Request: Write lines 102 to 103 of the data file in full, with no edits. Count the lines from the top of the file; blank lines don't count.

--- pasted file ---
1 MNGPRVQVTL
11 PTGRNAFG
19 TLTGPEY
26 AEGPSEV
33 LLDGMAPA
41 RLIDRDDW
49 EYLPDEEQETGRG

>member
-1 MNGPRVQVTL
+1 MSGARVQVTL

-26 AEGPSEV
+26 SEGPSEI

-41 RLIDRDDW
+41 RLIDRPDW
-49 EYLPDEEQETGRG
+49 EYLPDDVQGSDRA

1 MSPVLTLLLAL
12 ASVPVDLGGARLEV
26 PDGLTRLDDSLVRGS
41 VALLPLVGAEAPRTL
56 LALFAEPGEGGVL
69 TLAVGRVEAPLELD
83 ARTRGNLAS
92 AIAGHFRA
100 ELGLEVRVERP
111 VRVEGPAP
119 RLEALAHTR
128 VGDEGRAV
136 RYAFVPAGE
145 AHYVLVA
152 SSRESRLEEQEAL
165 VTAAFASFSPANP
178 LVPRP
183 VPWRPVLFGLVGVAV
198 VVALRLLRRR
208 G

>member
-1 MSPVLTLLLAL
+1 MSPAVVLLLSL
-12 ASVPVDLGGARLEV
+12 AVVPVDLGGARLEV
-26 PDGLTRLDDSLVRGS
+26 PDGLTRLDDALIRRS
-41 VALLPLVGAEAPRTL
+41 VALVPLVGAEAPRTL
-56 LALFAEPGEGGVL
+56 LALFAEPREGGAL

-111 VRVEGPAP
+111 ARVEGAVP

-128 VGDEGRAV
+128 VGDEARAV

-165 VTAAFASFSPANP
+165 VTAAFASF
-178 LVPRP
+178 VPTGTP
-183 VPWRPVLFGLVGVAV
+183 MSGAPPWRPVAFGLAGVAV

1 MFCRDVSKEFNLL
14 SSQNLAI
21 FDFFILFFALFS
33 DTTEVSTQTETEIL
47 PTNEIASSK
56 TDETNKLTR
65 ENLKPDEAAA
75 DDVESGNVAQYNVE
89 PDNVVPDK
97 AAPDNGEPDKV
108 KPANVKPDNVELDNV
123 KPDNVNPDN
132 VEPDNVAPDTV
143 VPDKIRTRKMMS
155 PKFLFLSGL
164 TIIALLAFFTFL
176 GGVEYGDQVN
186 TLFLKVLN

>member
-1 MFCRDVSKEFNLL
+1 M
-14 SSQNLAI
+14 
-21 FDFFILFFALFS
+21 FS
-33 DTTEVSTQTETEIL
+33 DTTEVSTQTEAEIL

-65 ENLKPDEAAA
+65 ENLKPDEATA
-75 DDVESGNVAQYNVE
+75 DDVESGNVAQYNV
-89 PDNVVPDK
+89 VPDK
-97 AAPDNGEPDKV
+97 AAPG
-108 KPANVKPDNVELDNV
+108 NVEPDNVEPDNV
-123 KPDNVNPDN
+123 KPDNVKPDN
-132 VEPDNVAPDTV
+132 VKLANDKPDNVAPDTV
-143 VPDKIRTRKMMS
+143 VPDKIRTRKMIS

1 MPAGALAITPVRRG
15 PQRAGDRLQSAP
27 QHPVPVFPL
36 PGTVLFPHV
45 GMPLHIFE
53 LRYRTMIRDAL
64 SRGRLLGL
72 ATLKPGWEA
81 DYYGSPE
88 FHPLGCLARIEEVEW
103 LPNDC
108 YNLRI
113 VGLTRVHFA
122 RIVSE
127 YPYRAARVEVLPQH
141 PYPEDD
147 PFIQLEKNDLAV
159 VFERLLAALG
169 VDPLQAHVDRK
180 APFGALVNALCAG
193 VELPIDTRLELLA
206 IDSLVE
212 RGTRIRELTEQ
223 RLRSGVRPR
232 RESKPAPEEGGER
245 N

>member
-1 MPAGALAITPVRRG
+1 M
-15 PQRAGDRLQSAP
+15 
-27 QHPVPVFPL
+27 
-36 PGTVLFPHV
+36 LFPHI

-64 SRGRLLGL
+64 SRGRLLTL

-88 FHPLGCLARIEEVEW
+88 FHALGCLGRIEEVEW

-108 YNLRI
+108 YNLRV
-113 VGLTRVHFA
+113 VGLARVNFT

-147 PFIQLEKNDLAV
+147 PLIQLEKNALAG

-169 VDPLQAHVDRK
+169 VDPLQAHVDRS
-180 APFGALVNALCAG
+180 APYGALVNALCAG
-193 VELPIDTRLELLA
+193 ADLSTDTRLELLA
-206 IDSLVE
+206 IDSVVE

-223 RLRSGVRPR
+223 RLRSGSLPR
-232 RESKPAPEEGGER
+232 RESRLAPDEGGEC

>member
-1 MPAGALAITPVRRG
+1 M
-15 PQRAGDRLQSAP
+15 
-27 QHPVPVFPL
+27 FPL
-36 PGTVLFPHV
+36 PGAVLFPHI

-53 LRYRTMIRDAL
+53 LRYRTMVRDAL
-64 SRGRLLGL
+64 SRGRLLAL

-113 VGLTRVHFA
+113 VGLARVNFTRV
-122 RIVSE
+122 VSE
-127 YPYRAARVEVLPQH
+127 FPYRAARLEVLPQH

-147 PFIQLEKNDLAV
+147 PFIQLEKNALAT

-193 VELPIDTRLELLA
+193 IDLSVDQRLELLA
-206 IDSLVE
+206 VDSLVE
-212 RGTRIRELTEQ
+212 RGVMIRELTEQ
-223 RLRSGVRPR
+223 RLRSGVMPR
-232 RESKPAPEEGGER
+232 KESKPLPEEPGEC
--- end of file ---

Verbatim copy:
15 PQRAGDRLQSAP
27 QHPVPVFPL